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Chance of a Lifetime

We are experiencing a unique time in the property cycle that has opened up a huge opportunity for potential home owners, as we see the pendulum swing to make owning your own home cheaper than renting. With interest rates so low – and on a downward trajectory – it seems the goal posts have really shifted when it comes down to the analytics of the age-old “rent versus buy” debate. For first and second-home buyers in particular, it seems the fundamentals are finally aligning in their favour, especially after the recent announcement of deposit guarantees from the federal government. For many years media and property commentators have been speculating and scaremongering about housing affordability and the necessity of a housing correction to decrease prices and re-establish an affordable norm for households. Property bears love to talk about the “high and unsustainable” percentage of household income spent on mortgage repayments. Despite a slight correction of Melbourne house prices, the proportion of household income spent on mortgage repayments is 34 per cent, and in Sydney even more at 42.1 per cent (Domain Group data). The Northern Territory is the only market sitting under 30 per cent (analysts’ mortgage stress threshold benchmark) at 23 per cent, according to experts. In Melbourne, people are now spending 34.4 per cent on mortgage repayments on average. In the scheme of things, is it really that terrifying? I am not so convinced, as some commentators seem to forget to weigh up the statistics of the alternative – renting. Given mortgage repayments sit at around 34 per cent to own your own home, surely renting must be significantly more affordable? My simple answer is no. The latest ABS stats show that in NSW, tenants are spending 35 per cent of their income on rent and in Melbourne it is a staggering 28 per cent.

So in Victoria, the proportionate difference between owning your own home and renting over the past few years is a mere 6 per cent of income. However, this does not account for the recent material drop in house prices of around 5 to 15 per cent and huge drop in interest rates to the lowest point on record, at the same time that rents are rising. $400,000 inner Melbourne apartment, assuming a buyer has access to a 10 per cent cash deposit, This incredible shift in circumstance has resulted in it becoming more affordable to own than to rent for the first time, at least in my lifetime. To illustrate, take the example of a typically from a combination of savings, family assistance and government incentives like the firsthome buyers initiative. It has now become cheaper to service that mortgage than it would be to rent that property.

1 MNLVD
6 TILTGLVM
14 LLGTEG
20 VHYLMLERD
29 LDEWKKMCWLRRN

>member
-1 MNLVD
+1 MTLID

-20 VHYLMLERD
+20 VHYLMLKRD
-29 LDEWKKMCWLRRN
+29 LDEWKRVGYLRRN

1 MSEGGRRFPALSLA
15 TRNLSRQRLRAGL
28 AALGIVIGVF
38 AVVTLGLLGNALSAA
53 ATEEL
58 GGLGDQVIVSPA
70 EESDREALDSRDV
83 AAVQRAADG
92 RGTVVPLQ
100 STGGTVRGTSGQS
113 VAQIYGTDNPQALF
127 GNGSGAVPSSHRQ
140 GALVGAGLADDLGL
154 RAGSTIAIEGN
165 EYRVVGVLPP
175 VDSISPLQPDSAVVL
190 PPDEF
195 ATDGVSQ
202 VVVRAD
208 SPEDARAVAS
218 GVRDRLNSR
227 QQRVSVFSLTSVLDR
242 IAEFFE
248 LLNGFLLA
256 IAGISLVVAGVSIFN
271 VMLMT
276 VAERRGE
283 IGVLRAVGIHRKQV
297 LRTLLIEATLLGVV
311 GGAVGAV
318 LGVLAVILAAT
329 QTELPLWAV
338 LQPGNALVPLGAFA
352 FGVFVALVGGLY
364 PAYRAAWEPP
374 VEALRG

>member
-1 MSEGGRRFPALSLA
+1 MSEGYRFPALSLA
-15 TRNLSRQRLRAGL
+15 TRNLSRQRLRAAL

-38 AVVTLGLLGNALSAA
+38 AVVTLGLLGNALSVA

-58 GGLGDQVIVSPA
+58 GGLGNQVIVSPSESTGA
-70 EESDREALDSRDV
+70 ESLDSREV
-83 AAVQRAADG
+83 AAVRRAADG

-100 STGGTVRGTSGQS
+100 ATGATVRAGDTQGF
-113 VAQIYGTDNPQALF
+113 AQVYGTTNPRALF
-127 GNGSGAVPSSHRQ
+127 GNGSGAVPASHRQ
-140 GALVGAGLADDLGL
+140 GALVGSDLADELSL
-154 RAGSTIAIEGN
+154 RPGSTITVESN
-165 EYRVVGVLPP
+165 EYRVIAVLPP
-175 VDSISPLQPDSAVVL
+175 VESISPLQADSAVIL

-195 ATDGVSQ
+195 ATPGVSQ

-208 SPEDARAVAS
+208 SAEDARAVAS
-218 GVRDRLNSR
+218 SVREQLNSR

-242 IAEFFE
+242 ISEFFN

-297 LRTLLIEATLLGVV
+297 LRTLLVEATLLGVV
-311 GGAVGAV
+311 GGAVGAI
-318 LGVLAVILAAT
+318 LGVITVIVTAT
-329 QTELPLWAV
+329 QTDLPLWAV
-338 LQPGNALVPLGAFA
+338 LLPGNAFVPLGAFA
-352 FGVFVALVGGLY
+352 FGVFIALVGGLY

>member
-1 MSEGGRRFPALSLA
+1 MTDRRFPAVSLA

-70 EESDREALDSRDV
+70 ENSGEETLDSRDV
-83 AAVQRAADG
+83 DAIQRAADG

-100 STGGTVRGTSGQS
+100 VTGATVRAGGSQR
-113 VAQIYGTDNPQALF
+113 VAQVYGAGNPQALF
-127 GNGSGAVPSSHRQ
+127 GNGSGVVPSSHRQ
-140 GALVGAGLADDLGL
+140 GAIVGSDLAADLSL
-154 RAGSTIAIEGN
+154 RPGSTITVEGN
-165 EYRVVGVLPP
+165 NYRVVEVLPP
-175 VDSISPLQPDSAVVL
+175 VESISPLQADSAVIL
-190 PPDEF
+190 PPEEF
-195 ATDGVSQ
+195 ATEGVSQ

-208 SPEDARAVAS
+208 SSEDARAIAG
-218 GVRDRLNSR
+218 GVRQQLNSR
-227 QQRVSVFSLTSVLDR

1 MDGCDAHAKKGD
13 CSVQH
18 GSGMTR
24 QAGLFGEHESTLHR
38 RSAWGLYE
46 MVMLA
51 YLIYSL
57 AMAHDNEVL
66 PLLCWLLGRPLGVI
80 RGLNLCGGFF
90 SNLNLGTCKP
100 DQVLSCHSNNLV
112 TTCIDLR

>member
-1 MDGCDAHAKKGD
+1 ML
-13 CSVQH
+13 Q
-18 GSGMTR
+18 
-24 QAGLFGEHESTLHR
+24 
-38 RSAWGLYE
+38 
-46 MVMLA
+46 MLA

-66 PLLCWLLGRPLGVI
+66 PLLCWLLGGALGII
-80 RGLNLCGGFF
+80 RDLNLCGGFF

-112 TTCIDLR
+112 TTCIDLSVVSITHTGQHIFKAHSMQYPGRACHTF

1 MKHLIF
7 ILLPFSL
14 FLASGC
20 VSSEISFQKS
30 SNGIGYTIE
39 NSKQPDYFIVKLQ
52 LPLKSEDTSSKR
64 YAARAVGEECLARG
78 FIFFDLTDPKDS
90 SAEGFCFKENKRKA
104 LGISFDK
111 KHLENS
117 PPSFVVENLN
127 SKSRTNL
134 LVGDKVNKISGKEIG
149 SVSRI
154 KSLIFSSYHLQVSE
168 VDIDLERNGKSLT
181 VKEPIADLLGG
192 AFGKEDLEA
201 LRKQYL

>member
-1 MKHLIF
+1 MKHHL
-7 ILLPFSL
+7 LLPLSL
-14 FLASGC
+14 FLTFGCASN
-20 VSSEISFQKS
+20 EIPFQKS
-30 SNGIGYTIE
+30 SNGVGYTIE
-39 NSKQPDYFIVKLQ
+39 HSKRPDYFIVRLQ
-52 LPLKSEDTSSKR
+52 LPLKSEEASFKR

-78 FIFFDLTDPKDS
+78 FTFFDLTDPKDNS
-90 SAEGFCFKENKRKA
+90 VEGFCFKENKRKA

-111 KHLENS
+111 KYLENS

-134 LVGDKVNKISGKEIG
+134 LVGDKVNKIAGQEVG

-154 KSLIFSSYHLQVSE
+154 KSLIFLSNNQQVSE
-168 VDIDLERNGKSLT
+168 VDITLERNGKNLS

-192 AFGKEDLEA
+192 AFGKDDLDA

Price: $416,370 (including stamp duty)
Loan: 90 per cent (LVR) $374,733
Interest rate: annual interest at
3 per cent (some lenders are offering lower rates) $11,242
Weekly interest repayment: $216

Rent: annual rent for a $400,000 apartment $19,760
Weekly rent: $380

In this high-level scenario, the home owner is astoundingly $164 per week or $8528 per year better off than their renting counterpart. Not only that, the owner is a player in the property market and capitalising on price increases and capital gains over a long period of time. Instead of paying off someone else’s mortgage with rent money that they will never see again, they can be investing in their future which, looking at historical data, would see their home price rise around 6 to 7 per cent per annum as an average over a long period. CoreLogic recently reported that over the past 25 years median house values in the Australian market have increased by 412 per cent. I have been saying for more than four years now that we are coming to a very scary point in the market that will result in a material undersupply, which will in turn only place more pressure on rental stock and create a genuine rental crisis that will see rents rise quickly and competition get even more fierce.

We are starting to see the likes of CBA, the RBA and many incredibly well regarded economists coming out and sharing my long-standing view that, as a result of the construction downturn bottoming out by mid2020, by end of 2020 we will be in a potentially severe undersupply. On this assumption, if interest rates drop further and rental prices continue to rise off the back of a state of undersupply, the affordability gap between renting and owning is only going to widen in favour of owning. The fact that it is cheaper to own than rent alone does not mean that I believe the market is in a great position to grow (although I think it will for many other reasons), but it is essential that when assessing fearmongering conversations that both sides of the equation are equally viewed and assessed. The key take-away from this that we are currently in the midst of an unprecedented stage of a cycle where the fundamentals have created a unique opportunity for people wanting to get into the market and invest in their future.



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